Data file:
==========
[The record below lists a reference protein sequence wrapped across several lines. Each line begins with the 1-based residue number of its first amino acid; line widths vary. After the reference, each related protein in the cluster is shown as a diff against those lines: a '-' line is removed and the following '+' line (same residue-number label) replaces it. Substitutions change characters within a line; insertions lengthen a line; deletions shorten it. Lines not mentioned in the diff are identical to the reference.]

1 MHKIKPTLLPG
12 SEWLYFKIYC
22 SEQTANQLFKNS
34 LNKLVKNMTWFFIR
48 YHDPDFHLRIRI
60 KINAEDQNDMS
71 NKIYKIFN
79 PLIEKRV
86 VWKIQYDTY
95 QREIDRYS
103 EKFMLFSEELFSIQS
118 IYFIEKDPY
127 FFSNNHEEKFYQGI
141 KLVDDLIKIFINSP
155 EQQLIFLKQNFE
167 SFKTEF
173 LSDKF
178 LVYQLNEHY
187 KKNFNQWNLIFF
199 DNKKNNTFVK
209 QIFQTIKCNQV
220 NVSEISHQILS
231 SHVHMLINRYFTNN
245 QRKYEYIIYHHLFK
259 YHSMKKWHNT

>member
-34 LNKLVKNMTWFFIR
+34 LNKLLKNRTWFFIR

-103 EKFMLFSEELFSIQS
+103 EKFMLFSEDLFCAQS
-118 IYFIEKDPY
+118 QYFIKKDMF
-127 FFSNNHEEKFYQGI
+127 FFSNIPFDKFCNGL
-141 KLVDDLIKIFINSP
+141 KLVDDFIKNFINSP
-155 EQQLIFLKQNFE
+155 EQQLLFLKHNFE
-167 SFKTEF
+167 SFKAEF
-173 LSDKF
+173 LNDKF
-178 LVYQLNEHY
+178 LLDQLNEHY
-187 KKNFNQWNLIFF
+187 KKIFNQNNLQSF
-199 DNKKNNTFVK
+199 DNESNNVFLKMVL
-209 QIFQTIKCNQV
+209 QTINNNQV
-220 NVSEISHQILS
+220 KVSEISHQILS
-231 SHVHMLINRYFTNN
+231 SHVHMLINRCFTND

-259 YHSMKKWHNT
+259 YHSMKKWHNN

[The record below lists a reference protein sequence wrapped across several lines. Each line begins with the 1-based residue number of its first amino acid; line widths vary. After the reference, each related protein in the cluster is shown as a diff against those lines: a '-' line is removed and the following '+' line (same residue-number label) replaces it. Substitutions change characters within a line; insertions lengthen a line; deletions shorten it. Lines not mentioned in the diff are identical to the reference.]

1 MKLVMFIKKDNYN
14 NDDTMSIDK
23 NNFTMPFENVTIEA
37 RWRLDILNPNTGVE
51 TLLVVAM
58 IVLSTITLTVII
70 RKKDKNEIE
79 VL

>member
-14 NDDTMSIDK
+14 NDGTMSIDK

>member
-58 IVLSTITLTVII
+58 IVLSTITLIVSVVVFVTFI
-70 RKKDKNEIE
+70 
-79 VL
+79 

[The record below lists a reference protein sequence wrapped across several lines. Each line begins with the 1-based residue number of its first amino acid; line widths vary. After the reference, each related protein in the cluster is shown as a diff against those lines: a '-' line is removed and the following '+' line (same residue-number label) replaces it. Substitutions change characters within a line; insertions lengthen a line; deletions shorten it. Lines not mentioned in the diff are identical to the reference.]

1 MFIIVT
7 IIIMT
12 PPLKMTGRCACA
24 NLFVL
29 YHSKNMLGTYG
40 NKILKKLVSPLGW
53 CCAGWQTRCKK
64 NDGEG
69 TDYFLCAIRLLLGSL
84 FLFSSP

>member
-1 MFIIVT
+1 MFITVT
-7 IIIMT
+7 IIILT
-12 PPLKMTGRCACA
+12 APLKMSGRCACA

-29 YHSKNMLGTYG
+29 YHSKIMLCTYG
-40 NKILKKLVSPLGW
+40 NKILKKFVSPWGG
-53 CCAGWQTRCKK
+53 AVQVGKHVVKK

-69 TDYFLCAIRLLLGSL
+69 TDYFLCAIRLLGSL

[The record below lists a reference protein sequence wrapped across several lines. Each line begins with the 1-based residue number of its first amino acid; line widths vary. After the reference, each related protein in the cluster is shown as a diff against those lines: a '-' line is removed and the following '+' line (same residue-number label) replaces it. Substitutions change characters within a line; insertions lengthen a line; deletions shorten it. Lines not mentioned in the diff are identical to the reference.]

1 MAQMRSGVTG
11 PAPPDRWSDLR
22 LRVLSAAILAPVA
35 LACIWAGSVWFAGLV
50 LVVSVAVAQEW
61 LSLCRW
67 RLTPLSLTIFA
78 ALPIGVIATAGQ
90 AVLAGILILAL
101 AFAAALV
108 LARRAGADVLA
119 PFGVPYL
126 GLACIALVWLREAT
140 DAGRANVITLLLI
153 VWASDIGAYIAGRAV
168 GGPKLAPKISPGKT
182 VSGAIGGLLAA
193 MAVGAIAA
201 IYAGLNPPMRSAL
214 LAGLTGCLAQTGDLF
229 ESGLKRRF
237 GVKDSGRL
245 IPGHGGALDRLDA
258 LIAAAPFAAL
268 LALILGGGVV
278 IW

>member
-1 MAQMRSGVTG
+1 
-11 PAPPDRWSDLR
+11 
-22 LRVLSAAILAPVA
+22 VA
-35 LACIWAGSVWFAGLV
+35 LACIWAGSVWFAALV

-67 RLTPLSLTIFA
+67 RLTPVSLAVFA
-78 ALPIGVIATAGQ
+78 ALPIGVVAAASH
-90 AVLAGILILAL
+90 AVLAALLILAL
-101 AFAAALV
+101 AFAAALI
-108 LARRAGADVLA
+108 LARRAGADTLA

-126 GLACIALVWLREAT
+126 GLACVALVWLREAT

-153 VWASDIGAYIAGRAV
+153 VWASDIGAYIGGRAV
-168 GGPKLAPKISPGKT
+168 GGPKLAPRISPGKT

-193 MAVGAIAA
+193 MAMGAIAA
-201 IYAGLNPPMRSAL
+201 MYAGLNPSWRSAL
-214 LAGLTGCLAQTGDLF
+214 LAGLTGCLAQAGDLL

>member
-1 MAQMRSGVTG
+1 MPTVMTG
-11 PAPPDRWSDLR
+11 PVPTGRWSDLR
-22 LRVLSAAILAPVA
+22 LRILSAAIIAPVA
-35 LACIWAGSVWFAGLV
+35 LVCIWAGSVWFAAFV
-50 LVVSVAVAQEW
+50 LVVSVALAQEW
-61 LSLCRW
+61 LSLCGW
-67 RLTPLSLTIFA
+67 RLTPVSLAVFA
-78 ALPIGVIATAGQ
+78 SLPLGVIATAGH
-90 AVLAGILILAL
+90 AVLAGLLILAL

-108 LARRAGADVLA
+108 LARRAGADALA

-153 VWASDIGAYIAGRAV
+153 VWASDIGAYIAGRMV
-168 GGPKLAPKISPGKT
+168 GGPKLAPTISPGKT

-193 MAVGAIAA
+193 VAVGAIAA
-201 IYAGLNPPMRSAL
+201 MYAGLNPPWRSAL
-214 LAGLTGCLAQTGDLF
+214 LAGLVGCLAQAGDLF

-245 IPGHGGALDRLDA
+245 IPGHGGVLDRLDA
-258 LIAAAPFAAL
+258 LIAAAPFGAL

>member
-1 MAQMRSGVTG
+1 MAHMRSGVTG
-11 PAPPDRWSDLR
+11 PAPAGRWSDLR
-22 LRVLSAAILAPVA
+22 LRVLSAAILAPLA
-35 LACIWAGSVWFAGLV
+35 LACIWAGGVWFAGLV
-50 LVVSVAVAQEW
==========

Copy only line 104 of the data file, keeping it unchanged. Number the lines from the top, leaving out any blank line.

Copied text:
1 MAQMRSGVTG